Jeno’s Pizza Rolls Commercial with the Lone Ranger

Among the achievements of the late food magnate Jeno Paulucci is the launch of the pizza roll, a pizza and egg roll combination dubbed “Jeno’s Pizza Rolls.” Paulucci died in Duluth on Nov. 24, 2011.

The 1968 television commercial embedded above was created by Stan Freberg and was a spoof of the “Show Us Your Lark” cigarette commercials of the day, which also utilized “The William Tell Overture,” music that was, of course, the theme music to the television series The Lone Ranger.

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about 3 years ago

In the early-to-mid 1970s, I was a Television Director at KDLH-TV, Channel 3, in downtown Duluth.  Our studio had a fairly strong reputation as a "regional" TV Production company.  On one day, we had a client, JFP & Associates, (Jeno Palucci's own ad agency) come into our studios with the idea that we would provide technical and creative services for the agency.  Little did we know that the agency had brought-in Stan Freberg as Producer/Director for the spot we were creating.  

I had the pleasure of sitting in the booth with Freberg as we worked through the various shots on a spot that seemed to have no script.   Freberg knew what he was looking for.  Our job was to delive Freberg's "vision." The product was some sort of new "bun" the Jeno was cranking out of his Duluth ovens.  

 At one point, the shot we were doing was a simple tabletop scene consisting of: a plate of the buns, a cup of coffee in the background, and a quarter-pound stick of butter on a plate next to the buns.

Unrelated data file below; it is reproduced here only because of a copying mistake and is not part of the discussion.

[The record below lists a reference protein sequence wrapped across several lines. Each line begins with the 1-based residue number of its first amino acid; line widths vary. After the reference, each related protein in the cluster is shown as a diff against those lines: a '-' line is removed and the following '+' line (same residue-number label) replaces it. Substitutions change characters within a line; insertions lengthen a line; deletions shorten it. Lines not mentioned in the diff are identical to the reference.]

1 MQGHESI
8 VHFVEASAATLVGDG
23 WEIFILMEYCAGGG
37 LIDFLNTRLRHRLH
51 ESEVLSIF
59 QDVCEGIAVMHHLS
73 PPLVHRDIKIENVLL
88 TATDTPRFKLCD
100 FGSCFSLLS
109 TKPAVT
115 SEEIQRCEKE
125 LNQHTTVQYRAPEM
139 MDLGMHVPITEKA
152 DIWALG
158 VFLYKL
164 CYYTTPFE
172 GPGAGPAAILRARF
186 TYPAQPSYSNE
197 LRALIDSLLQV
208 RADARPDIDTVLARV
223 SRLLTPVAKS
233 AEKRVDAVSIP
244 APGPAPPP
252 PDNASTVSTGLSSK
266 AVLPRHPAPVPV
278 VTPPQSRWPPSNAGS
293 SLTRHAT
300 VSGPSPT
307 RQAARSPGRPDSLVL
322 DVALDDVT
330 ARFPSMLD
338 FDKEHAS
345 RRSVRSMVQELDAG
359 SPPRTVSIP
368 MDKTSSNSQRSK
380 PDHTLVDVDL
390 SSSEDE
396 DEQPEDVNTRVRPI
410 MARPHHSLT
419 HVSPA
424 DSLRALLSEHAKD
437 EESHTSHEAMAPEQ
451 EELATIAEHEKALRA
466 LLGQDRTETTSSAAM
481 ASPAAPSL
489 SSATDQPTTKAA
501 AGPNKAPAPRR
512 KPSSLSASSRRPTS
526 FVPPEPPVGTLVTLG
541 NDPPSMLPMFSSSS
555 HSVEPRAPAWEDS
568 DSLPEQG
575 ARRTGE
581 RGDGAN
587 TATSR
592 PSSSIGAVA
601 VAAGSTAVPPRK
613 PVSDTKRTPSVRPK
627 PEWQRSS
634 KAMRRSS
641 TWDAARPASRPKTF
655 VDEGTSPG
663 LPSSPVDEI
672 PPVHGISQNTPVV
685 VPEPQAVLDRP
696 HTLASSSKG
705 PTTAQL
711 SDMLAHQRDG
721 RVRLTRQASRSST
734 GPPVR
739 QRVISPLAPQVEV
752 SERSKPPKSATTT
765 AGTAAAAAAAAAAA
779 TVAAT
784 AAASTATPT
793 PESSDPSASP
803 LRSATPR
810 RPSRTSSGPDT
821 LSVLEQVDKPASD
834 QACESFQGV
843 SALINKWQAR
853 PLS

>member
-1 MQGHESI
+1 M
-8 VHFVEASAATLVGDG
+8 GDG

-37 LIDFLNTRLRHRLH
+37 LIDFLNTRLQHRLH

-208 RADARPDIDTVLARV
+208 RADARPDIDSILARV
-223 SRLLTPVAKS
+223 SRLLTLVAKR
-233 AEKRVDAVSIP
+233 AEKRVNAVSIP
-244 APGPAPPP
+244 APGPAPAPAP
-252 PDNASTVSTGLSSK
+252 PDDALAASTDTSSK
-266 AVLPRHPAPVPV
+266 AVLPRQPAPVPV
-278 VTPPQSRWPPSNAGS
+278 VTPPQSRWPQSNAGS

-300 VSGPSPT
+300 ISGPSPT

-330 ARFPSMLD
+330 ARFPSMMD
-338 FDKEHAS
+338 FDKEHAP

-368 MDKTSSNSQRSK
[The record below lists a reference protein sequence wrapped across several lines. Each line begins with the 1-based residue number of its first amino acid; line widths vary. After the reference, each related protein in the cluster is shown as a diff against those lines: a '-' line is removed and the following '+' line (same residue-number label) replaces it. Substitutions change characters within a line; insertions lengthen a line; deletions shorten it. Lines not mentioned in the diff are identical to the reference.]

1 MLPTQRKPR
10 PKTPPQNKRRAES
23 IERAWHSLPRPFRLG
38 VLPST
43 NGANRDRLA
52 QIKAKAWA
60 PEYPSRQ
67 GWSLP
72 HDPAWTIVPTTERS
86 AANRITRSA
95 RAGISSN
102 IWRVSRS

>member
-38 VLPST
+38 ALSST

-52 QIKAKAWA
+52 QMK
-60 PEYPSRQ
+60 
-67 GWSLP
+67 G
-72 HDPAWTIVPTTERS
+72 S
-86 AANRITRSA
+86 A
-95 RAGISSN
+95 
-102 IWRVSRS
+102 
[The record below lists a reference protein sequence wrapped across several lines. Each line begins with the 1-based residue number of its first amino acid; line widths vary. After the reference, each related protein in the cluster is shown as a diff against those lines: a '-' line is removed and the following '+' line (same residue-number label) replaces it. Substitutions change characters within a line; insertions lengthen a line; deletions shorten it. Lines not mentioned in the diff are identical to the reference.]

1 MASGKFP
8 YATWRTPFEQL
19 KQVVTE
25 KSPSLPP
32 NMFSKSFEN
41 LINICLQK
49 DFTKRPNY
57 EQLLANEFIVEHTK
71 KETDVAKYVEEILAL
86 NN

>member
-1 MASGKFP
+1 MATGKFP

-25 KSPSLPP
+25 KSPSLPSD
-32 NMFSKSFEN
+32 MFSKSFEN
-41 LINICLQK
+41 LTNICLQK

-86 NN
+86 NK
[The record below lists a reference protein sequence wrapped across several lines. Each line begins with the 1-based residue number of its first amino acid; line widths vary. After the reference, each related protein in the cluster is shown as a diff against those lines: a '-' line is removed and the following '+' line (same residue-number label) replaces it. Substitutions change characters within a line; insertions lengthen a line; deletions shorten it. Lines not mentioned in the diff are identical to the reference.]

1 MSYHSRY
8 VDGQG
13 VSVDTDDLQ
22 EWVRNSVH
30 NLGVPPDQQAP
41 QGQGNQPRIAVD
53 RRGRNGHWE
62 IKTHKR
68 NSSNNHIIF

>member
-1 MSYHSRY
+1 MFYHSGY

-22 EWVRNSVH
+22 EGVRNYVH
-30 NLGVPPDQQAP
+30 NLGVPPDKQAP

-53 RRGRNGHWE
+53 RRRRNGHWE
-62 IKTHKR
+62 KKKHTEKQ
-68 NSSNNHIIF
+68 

Freberg was not happy with the set-up.  The agency food stylist (such as they were in those days) was fidgeting down on the studio floor as Freberg stared at the color monitor up in the Director's booth.  He kept saying, "Something's just not right...just not right."  Freberg would run down the flight of stairs into the studio, fidget a bit with the simple set-up, then run back upstairs and stare unhappily at the monitor again.  

Finally, after a half-hour, Freberg went back down on the studio floor.  Grabbing a common knife from the silverware drawer, he dragged the serrated edge along the long-side of the butter stick facing the camers, giving dimension to the butter.  He ran back up into the booth.  Standing behind me, his hand on my shoulder, he gazed intently into the monitor.  After about 10-seconds he shouted, "That's it!  Go ahead and record it."    It was a day I will never forget.

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